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http://dx.doi.org/10.1101/2021.03.22.436522DOI Listing
http://www.ncbi.nlm.nih.gov/pmc/articles/PMC8010724PMC
March 2021

Development and Application of Subtype-Selective Fluorescent Antagonists for the Study of the Human Adenosine A Receptor in Living Cells.

J Med Chem 2021 05 16;64(10):6670-6695. Epub 2021 Mar 16.

Medicinal Chemistry, Monash University, Parkville, Victoria 3052, Australia.

The adenosine A receptor (AAR) is a G-protein-coupled receptor (GPCR) that provides important therapeutic opportunities for a number of conditions including congestive heart failure, tachycardia, and neuropathic pain. The development of AAR-selective fluorescent ligands will enhance our understanding of the subcellular mechanisms underlying AAR pharmacology facilitating the development of more efficacious and selective therapies. Herein, we report the design, synthesis, and application of a novel series of AAR-selective fluorescent probes based on 8-functionalized bicyclo[2.2.2]octylxanthine and 3-functionalized 8-(adamant-1-yl) xanthine scaffolds. These fluorescent conjugates allowed quantification of kinetic and equilibrium ligand binding parameters using NanoBRET and visualization of specific receptor distribution patterns in living cells by confocal imaging and total internal reflection fluorescence (TIRF) microscopy. As such, the novel AAR-selective fluorescent antagonists described herein can be applied in conjunction with a series of fluorescence-based techniques to foster understanding of AAR molecular pharmacology and signaling in living cells.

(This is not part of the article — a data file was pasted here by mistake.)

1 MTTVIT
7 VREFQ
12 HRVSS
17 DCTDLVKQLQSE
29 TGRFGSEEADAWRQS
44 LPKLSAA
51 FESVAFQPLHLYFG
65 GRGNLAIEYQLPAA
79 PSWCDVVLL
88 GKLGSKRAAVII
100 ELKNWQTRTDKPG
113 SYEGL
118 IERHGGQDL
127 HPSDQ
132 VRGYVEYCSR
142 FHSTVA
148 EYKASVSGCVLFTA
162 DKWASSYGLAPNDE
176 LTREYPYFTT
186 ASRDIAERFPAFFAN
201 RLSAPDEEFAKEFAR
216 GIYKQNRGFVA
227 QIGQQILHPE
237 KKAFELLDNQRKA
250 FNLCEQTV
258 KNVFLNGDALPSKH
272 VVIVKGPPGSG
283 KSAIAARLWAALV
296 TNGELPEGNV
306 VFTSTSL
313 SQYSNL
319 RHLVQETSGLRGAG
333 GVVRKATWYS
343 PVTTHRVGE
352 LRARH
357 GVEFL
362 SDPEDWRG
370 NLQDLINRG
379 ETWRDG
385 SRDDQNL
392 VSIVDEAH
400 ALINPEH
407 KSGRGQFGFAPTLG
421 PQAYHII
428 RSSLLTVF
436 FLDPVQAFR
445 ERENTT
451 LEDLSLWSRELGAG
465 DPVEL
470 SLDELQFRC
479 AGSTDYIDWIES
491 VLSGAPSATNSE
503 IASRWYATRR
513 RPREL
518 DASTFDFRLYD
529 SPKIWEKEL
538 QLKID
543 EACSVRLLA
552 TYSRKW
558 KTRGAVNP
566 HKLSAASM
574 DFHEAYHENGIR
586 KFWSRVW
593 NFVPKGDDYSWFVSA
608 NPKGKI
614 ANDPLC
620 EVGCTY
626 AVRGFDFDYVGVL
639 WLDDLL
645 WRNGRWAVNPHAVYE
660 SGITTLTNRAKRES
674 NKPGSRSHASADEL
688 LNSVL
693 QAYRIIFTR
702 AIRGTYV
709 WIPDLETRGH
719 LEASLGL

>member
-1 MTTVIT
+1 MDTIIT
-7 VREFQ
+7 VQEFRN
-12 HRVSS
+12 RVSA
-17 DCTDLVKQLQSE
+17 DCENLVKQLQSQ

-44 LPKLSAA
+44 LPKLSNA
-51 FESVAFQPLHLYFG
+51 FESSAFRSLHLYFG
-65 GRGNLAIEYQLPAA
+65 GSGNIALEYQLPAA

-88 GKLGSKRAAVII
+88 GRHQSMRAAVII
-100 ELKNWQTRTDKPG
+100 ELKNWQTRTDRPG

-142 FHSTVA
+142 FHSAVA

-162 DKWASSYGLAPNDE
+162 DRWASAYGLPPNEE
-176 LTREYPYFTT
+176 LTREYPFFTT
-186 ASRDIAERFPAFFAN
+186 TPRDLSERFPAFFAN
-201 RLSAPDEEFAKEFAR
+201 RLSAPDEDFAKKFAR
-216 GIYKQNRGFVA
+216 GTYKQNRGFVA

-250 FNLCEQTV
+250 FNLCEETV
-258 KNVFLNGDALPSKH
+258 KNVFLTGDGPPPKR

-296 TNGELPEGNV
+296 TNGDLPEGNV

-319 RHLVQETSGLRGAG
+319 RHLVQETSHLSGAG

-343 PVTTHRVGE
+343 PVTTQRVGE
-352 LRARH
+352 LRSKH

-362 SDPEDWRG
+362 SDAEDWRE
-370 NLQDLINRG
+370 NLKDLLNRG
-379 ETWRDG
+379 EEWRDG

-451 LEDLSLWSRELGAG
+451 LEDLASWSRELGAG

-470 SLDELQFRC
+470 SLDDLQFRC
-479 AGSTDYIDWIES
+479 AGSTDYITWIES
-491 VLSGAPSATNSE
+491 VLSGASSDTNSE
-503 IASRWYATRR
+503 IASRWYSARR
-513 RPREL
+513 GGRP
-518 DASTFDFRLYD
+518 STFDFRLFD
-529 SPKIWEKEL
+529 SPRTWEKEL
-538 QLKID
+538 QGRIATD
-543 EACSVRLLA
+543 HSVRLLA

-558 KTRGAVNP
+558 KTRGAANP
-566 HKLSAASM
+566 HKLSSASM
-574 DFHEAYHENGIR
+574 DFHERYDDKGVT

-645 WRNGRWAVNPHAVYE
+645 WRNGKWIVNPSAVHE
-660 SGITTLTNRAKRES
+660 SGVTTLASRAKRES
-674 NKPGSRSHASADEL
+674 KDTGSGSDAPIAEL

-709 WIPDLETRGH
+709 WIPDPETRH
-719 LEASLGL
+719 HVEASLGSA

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http://dx.doi.org/10.1021/acs.jmedchem.0c02067DOI Listing
May 2021

The γH2AX DSB marker may not be a suitable biodosimeter to measure the biological MRT valley dose.

Int J Radiat Biol 2021 15;97(5):642-656. Epub 2021 Mar 15.

School of Science, RMIT University, Melbourne, Australia.

Purpose: γH2AX biodosimetry has been proposed as an alternative dosimetry method for microbeam radiation therapy (MRT) because conventional dosimeters, such as ionization chambers, lack the spatial resolution required to accurately measure the MRT valley dose. Here we investigated whether γH2AX biodosimetry should be used to measure the biological valley dose of MRT-irradiated mammalian cells.

Materials And Methods: We irradiated human skin fibroblasts and mouse skin flaps with synchrotron MRT and broad beam (BB) radiation. BB doses of 1-5 Gy were used to generate a calibration curve in order to estimate the biological MRT valley dose using the γH2AX assay.

Results: Our key finding was that MRT induced a non-linear dose response compared to BB, where doses 2-3 times greater showed the same level of DNA DSB damage in the valley in cell and tissue studies. This indicates that γH2AX may not be an appropriate biodosimeter to estimate the biological valley doses of MRT-irradiated samples. We also established foci yields of 5.9 ±  and 27.4 ±  foci/cell/Gy in mouse skin tissue and human fibroblasts respectively, induced by BB. Using Monte Carlo simulations, a linear dose response was seen in cell and tissue studies and produced predicted peak-to-valley dose ratios (PVDRs) of ∼30 and ∼107 for human fibroblasts and mouse skin tissue respectively.